(Field Yates, a former Chiefs scouting assistant under general manager Scott Pioli, continues a month-long series offering insight into how teams scout for players at each position.)
OVERVIEW: As the last line of the defense, a safety – free or strong – plays an integral role in the execution of a given play call. To simplify the safety position, the goal is to keep everything in front of them while not sagging into such a deep drop that offenses can pick them apart underneath. The safety is a hybrid player who's capable enough to move in space and defend the pass while tough enough to step up and fill gaps against the run. In New England, the safety play in 2011 was affected by injuries to key starter Patrick Chung, and the team has worked hard this offseason to add a number of bodies who project to make an impact at safety. Patriots fans are used to steady rearguards on the defensive side of the football, with the likes of Lawyer Milloy and Rodney Harrison manning the deep half of the field for the team in the past. The team is working now to find consistency at the position heading into 2012.
DESIRED TRAITS: A safety is the ultimate two-phase player; he must be an impact player against both the run and the pass. That means, from a physical standpoint, he must have the core and base to hold up through a high volume of tackles, but also the athleticism to cover in the passing game.
A safety must be reactively athletic and able to work laterally and open his hips. He must have the body control to get depth in his backpedal without losing his vision of the quarterback, the fluidity to turn and run, and the speed to keep up with the receivers and make sure no one trails behind him. As a pass defender, his ball skills and man-to-man coverage skills must be good enough to hold up against athletic tight ends and bigger wide receivers. In Chung, the Patriots have an adept coverage man who has enough versatility to both defend seam-stretching tight ends and some slot receivers.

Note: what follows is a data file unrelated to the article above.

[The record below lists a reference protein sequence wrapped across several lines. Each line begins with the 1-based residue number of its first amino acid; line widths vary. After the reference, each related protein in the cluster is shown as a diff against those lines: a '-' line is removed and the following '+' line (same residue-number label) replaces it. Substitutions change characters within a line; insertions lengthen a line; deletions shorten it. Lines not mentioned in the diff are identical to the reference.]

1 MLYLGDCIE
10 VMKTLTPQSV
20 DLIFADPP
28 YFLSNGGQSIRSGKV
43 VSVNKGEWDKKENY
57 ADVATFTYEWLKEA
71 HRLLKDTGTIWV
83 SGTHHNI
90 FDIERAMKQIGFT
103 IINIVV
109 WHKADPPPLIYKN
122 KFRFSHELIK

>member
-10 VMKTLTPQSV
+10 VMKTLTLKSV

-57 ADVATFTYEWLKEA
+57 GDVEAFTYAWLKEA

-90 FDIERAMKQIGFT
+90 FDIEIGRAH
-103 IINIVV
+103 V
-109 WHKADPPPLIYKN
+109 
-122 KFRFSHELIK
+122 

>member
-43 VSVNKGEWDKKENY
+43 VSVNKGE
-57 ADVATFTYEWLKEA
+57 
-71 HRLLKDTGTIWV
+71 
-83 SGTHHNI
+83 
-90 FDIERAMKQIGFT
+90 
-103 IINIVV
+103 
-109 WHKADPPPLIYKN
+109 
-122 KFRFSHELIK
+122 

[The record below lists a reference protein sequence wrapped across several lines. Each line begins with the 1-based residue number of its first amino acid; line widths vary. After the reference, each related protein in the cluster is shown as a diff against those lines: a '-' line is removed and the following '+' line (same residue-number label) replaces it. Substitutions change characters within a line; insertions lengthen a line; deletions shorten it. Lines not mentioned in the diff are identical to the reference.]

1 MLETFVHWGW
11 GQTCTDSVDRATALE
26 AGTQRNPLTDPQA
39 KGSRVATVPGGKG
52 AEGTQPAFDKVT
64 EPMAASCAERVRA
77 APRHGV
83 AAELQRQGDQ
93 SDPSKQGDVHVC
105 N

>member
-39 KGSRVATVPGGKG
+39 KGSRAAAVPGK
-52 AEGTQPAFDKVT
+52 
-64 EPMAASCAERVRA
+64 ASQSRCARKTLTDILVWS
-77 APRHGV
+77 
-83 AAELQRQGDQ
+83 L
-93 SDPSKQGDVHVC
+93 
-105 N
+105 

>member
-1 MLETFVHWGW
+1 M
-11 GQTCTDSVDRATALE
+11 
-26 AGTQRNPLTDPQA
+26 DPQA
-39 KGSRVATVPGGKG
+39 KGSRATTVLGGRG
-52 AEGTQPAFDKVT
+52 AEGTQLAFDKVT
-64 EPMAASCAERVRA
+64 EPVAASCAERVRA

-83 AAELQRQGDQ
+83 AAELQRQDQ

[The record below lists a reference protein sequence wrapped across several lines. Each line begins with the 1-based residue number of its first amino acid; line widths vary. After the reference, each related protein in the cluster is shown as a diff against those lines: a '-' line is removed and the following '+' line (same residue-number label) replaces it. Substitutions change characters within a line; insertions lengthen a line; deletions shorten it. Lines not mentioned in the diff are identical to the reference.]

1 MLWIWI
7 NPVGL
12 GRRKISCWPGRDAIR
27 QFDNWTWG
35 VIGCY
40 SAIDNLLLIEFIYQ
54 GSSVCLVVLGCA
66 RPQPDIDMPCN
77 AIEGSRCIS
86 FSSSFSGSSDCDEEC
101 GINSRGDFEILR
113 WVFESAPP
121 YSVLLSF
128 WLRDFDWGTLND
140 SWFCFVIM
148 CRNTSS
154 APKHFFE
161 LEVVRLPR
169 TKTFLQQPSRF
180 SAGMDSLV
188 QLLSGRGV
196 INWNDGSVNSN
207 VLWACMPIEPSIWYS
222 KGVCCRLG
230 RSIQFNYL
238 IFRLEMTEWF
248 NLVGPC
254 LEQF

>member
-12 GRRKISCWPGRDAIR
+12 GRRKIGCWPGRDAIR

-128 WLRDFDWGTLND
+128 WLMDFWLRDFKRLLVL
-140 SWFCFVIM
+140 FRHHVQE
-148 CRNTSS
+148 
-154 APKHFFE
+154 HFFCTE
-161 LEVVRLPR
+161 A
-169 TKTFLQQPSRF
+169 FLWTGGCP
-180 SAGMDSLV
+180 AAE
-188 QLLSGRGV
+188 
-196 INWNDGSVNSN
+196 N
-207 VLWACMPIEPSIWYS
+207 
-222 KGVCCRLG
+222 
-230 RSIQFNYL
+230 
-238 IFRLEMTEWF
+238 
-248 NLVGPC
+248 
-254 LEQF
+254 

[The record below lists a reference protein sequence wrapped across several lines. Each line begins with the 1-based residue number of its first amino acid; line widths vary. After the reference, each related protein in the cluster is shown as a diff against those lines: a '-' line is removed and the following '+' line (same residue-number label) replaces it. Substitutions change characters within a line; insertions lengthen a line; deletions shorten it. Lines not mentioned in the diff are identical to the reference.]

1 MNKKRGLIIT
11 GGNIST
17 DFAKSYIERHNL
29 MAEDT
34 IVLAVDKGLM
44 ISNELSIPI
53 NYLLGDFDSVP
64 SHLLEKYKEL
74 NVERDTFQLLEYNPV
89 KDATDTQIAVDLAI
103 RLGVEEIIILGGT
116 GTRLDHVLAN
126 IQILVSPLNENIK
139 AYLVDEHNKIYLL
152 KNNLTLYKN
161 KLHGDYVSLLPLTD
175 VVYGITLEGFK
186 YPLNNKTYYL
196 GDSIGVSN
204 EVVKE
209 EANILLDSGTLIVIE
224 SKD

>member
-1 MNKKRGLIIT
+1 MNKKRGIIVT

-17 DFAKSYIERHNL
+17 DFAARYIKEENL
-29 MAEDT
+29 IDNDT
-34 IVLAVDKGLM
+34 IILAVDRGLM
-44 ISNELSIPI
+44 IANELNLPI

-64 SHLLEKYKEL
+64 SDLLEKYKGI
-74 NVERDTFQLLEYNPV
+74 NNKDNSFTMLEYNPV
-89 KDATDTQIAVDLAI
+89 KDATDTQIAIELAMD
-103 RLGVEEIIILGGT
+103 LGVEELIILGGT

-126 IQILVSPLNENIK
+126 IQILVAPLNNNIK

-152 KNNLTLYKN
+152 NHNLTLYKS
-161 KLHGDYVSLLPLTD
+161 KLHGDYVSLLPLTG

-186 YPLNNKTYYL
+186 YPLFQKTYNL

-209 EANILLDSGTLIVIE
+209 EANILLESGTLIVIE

When it comes to defending the run, a safety must show tremendous toughness, grit and tackling ability. A safety will often find himself near the line of scrimmage, meaning he must be reliable to take down runners before they break to the second level. Safeties also make a number of tackles in the open field on the second or third level, further increasing the need for sound tackling form. A safety who is not willing or not able to take on the biggest and fastest running backs is a liability.
Safeties are quarterbacks in the secondary and must be strong leaders and communicators. This involves making his secondary aware of the down and distance on each and every play, having enough savvy to recognize when to adjust to an offensive formation pre-snap, and the smarts to understand the defensive concepts called by his coordinator. When in doubt, his teammates must be able to turn to the safety for answers.
SPECIAL TEAMS ANGLE: A safety is expected to be a core contributor in special teams, with the blend of speed, size and tackling ability to cover and hold up on kicks and punts. The Patriots received strong contributions from their safeties on special teams in 2011 (particularly Sergio Brown) and will need the same this season.
PATRIOTS TAKE: The most important key to the Patriots’ safety play in 2012 is the return to full health of Patrick Chung. Chung is their most gifted and, within their system, most experienced safety. His ability to stay on the field is paramount to the secondary’s success. If he can be penciled in as one starter, it remains to be seen who his partner will be. The leading candidate is veteran Steve Gregory, who signed a three-year pact this offseason to join the Patriots. Other potential starting candidates include second-round pick Tavon Wilson. James Ihedigbo, a recent re-signing, played extensively in 2011, but is probably best suited in a situational role. Fellow veteran Will Allen, who has played primarily as a corner in his career, worked at safety this offseason. Reserve options include Josh Barrett, Brown and sixth-round choice Nate Ebner, who will be a fascinating player to watch in training camp; his role at Ohio State was almost exclusively on special teams.